I sometimes wonder where my blog ideas come from. Oh wait, I live in Toronto. We know all about crisis in leadership. Enough said.
Seriously though, what can HR do when an Executive is blowing it, impacting his/her credibility as well as the organization’s?
In larger, publicly-held organizations, there are ways of taking the offending Executive out of the equation or putting in measures while the person gets help. This sort of extrication is typically led by the surviving Executive team or the shareholders. Strangely, HR may not even be directly involved, other than to pick up the pieces and support the communication strategy.
But what if it is an Executive of a private organization, where the CEO is the owner or substantial shareholder, or in an elected position, where there is no mechanism to take the person out? Do we in HR have any responsibility to lead or orchestrate in these circumstances? If so what is it? Stage an intervention? Prepare a distancing strategy?
For many in HR this is one of those conundrums. If you do nothing to try and change the situation, it looks like you condone the behaviour. Yet, do you dare state the case and risk being fired yourself? Is it even your role to deal with it? Can you support another Executive who can take the shot?
It would be awesome if HR folks were only allowed to work in well-run businesses with no challenges with leadership. They could spend their time building tidy ships where policies and procedures work in sync with organizational values. They would have time to put pretty bows on programs and hire engaged employees who could take sales and relationship building to a new level. Sadly, the organizations with big challenges outnumber the ones who don’t.
I’m not sure bad behaviour among Executives has changed that much in the last forty or so years. Just watch an episode of Mad Men and you’ll understand what I mean. Today’s violations are just a new generation of the atrocities of the past:
- Executives who think they are excluded from certain rules, including safety procedures, and encourage lax or unsafe behaviours in others simply by coming across as cavalier about safety.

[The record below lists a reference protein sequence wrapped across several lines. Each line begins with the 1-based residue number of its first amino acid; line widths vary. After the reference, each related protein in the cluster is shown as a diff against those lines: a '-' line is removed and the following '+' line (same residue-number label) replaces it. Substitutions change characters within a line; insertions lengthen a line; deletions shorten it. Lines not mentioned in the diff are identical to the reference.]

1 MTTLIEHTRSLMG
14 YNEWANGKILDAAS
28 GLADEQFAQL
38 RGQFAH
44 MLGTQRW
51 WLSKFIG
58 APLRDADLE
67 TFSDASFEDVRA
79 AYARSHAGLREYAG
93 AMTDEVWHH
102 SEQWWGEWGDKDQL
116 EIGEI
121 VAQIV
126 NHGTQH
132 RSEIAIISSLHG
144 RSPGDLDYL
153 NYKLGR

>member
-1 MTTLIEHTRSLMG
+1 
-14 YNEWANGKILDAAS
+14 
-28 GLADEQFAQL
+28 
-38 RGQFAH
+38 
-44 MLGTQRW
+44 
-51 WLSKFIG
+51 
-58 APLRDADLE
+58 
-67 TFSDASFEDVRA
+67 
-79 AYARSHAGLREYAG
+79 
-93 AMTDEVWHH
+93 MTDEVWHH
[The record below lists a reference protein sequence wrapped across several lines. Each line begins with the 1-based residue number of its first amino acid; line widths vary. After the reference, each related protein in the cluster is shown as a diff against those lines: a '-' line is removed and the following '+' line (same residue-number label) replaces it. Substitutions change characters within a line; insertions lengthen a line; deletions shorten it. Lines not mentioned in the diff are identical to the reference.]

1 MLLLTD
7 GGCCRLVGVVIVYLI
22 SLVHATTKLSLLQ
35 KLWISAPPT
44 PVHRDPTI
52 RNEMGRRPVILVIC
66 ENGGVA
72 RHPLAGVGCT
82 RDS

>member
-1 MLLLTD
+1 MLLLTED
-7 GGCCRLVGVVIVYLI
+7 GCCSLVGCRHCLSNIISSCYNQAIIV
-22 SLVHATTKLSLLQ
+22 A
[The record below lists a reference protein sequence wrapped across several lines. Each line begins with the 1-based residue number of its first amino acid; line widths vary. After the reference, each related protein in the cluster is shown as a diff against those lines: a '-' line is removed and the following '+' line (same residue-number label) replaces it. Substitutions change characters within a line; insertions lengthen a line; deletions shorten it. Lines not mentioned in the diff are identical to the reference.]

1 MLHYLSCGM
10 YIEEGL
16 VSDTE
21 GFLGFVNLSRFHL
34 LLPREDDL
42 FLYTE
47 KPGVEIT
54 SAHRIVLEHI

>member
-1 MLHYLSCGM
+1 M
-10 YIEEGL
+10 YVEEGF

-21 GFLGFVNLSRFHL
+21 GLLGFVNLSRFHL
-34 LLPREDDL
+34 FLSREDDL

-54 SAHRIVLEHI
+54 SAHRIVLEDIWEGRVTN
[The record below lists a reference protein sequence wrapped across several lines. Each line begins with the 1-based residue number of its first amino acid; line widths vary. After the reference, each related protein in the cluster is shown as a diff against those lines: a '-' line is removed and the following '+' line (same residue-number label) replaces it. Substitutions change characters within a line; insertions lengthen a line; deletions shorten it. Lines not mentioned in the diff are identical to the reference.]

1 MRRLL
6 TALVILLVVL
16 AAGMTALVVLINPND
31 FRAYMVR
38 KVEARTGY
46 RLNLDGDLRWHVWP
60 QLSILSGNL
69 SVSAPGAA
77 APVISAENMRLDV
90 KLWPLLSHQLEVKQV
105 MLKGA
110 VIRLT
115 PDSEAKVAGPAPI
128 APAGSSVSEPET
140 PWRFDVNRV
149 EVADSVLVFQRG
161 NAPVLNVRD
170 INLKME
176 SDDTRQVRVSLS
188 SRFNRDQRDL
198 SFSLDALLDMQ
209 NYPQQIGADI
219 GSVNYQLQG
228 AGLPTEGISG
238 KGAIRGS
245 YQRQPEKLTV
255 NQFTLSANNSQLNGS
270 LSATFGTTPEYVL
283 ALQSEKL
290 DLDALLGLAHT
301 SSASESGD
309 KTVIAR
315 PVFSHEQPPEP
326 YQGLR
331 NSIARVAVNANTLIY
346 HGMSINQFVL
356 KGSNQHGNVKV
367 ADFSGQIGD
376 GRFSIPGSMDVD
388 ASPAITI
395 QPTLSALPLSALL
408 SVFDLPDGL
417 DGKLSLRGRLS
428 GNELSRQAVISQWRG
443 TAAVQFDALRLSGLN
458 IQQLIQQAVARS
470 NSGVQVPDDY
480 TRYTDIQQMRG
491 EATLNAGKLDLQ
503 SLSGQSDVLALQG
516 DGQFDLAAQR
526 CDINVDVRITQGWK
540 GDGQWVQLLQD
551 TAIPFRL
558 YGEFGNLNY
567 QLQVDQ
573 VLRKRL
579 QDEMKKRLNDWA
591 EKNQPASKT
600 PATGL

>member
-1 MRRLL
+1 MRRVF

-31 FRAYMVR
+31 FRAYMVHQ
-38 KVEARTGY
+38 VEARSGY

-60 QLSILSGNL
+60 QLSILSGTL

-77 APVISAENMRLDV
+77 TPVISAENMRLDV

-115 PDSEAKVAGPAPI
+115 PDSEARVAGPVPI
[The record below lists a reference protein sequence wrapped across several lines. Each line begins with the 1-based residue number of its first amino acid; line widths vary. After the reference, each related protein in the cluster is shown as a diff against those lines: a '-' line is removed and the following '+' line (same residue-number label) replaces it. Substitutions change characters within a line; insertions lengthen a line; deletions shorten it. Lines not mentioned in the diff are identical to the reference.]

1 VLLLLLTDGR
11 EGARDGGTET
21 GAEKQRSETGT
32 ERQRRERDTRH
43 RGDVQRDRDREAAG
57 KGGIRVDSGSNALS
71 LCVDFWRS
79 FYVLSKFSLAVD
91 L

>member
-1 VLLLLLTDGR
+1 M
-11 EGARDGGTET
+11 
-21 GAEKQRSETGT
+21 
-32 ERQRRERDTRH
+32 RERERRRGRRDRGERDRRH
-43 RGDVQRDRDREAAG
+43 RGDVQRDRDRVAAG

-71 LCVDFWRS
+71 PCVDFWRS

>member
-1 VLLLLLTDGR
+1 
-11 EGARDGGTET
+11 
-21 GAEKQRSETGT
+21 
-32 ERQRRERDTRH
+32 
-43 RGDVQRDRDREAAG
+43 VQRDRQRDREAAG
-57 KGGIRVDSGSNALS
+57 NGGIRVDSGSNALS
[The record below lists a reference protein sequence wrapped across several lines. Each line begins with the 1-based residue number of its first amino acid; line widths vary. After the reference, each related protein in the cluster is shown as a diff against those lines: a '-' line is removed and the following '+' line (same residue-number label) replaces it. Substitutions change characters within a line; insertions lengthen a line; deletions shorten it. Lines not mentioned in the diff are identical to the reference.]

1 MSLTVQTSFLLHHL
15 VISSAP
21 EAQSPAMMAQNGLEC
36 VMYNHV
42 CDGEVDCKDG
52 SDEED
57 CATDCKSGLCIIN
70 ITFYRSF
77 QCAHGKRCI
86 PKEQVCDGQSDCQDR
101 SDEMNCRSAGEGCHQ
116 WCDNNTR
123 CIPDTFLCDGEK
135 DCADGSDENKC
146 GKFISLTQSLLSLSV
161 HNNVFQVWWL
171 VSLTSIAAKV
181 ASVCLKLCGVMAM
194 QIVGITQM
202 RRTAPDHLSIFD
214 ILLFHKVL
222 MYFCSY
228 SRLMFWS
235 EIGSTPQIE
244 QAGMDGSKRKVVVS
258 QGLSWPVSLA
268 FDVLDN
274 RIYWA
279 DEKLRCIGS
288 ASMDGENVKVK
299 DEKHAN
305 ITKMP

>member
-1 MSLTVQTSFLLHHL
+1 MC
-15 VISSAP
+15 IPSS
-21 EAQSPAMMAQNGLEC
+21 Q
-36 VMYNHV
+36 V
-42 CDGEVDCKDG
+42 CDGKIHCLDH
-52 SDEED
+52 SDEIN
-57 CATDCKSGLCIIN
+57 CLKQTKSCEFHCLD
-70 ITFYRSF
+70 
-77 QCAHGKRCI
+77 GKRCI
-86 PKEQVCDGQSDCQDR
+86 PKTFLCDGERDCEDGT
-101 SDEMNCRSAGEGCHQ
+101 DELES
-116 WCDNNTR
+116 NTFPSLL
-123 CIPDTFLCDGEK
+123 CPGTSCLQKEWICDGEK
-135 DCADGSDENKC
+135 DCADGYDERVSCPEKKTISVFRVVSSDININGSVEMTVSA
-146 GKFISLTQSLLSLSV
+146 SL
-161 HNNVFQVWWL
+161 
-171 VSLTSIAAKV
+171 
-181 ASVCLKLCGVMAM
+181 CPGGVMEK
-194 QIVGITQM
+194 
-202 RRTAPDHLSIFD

- Executives who live beyond their means or who display a distasteful sense of wealth, especially in circumstances where they’ve positioned the pay or benefits of others “at market”, purely to keep up appearances.
- Executives who are sexist or racist in their manner of dealing with employees, only half-heartedly masking their views by spilling the beans to HR thinking no one else notices.
- Executives who are practice all sorts of indiscretions, believing that the way they conduct business is openly accepted by everyone. This includes excessive drinking in work-related contexts, drugs, sexual trysts with others who are not spouses or significant others, street racing, associating with a criminal element, tax evasion, texting while driving or gambling.
I once encountered an Executive who was hired to right a ship that was way off course. The Board was confident, and he was vested right away. Despite knowing the importance of his leadership, he left the office at lunchtime every day and went to a nearby bar where he spent a good part of the afternoon engaging in things he shouldn’t. The entire head office staff knew it. His Executive Assistant would try and cover for him but after a while she couldn’t. Smart employees started leaving in droves. HR did nothing. Eventually the Board came up with a clever way to clear a path for his exit, but not without cost, lost time and damage to the business’s reputation. Even with rebranding, I’m not sure they have fully recovered.
It seems a shame that it sometimes has to be that way. Perhaps the greatest thing the HR Professional can do is ensure there are contingencies to deal with these situations, clearly and quickly.